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Machine vs. Complaining Employee

I guess I woudn’t want to be a toll booth operator, but it would be better than unemployment.

Last weekend, Jane and I took our daughter Eliza to college in Upstate NY and stopped at a variety of toll booths once we crossed north of the Mason-Dixon Line. On two occasions, we were greeted, well, perhaps not “greeted,” by toll booth operators who were both chatting on cellphones… and remarkably both were complaining about their jobs.

One operator simply was giving out the entry point card for a toll road, (a job that I’m astounded that exists considering the efficiency of a machine to feed the cards to motorists), and she never even looked at me. She mechanically stuck out her hand with the card, and never missed a beat complaining to someone on the other end of the phone call about how she was working a double shift and hated it. The other operator, again complaining about her job, took exact change with a nod.

Let’s face it. I’m not NOT going to use I-87 because of crummy “customer service,” and it’s not that I really care if a human or machine is collecting the toll I really didn’t want to pay anyway, but having a toll booth operator, or anyone who is taking money from me, look me in the eye, smile pleasantly, and acknowledge my presence is much preferable to the two particular instances I experienced.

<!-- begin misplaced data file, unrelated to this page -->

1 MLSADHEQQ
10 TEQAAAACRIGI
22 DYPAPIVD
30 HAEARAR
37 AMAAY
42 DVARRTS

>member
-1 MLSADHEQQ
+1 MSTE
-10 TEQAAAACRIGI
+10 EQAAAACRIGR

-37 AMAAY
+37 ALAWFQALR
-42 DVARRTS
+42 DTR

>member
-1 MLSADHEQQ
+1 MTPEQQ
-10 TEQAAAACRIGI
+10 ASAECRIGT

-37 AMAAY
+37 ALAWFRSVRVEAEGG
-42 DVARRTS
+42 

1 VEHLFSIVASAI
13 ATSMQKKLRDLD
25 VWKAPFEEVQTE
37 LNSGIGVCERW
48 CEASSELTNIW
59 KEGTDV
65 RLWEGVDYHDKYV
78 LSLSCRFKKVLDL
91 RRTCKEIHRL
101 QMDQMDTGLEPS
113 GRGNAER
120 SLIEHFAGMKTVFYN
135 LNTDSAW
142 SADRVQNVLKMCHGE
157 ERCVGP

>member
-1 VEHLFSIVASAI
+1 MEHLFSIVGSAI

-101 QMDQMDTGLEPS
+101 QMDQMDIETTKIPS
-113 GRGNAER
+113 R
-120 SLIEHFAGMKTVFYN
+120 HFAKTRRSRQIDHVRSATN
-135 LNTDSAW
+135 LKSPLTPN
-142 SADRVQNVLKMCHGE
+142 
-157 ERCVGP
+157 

But then again, how often have you visited a doctors office where a receptionist with hardly a glance, and rarely a smile, simply hands you a clipboard, and simply states, “Please fill this out,” before attending to other tasks.

Don’t like your job? Find something you like.

But in the meantime, try a smile. Try to look customers/patients in the eye. Acknowledge human presence in at least the most rudimentary manner.
This could be your replacement becaue it doesn't smile eitherI don’t expect a smile or acknowledgement from the ATM, airline check in kiosk, toll booth machine, or any of the automated time and labor saving devices we see more and more frequently.

But if you don’t function better than a machine, maybe a machine will function better than you.

Then you can complain on the phone to someone about unemployment.

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  1. Mary Newberry Lamb wrote:

    Now you’ve really struck a nerve, Dr. D! I agree 101% that basic human kindness has left the building, at least when it comes to customer service. I stood in line at Home Depot for 20 minutes today, with Drano and a new bucket (no need to tell you how MY day was going) waiting to give someone my money. The two cashiers were having an animated conversation in their native language about who-knows-what, and ignoring the ever lengthening line of people. When I had my turn, I asked them politely IN PERFECT SPANISH what was the delay? The were astounded that I DID know what they were complaining about, and I offered to tell their supervisor how unhappy they were with their customers. They couldn’t get me out of there fast enough.

    Posted on 10-Sep-07 at 9:02 pm | Permalink
  2. admin wrote:

    Bueno and Bravo Mary! I think customer service really started slipping when McDonalds started putting the “double checked” sticker on the drive through window bags… it represented NOTHING in the way of an actual “double check” and was an ostentatious way of window dressing, literally and figuratively, of substandard customer service. Tray

    Posted on 11-Sep-07 at 11:28 pm | Permalink

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